Originally Posted by thomlynn
Also, how much of allergies are genetic?? If we don't have any at all, how much would we have to worry about dd??
Taken from: http://faculty.olin.edu/~jcrisman/Se.../allergies.htm
Who is most likely to develop a food allergy? The ability to become allergic is often inherited, though a child can also develop a non-inherited food allergy. Children with one allergic parent have twice the risk of develop-ing food allergies as children without allergic parents. If both parents are allergic, then the chances are quadrupled for their children (AAIA, 1993). However, a child may have a completely different food allergy than that of the parent. For example, a parent who is allergic to peanuts may have a child who is allergic to milk, but not allergic to peanuts.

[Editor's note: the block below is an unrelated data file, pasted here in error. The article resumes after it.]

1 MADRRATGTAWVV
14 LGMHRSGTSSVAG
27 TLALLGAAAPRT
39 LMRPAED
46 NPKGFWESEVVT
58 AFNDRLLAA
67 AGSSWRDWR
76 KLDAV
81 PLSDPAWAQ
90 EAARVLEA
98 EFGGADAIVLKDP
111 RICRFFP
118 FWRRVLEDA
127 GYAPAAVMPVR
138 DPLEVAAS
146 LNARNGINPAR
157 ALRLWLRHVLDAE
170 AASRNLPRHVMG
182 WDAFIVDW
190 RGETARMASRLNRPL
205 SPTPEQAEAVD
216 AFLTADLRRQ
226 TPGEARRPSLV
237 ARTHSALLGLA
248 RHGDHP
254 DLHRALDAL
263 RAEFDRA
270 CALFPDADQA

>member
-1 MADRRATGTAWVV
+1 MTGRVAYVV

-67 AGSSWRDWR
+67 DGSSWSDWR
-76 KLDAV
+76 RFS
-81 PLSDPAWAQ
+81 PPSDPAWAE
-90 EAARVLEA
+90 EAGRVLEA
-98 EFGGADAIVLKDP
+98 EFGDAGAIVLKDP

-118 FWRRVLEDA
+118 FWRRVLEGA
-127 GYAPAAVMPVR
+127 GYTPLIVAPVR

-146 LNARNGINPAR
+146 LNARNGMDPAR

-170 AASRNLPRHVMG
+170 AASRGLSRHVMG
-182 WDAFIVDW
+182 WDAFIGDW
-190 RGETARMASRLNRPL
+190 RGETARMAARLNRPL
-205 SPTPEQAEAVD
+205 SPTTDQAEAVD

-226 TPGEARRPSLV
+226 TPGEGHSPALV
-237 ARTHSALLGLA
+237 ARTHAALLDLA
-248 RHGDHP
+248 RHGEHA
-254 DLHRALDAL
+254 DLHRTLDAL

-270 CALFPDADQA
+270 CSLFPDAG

As DH and I have no food allergies (other than me to champagne, of all things!), DD has been exposed to all allergens (except shellfish, and only because we don't eat it hardly ever). We've actually made a concerted effort to give her egg yolks as she's very low (<5%) on the weight scale)...obviously, you give whatever food in small amounts and watch for a reactions, but, she's had everything...wheat, citrus, tomatoes, strawberries, chocolate, eggs, soy, peanuts (!), etc. And the only reaction so far...cinnamon...*shrug*
For PP, as far as solids...
I'm a big advocate of baby led feeding. Whatever you're eating, if it's soft and can be cut into small pieces, put within her reach and see what she does with it...if she's ready for eating solids, she'll eat it...if not, try again in a couple weeks. http://www.borstvoeding.com/voedseli...uidelines.html
Interesting reading...see what you think...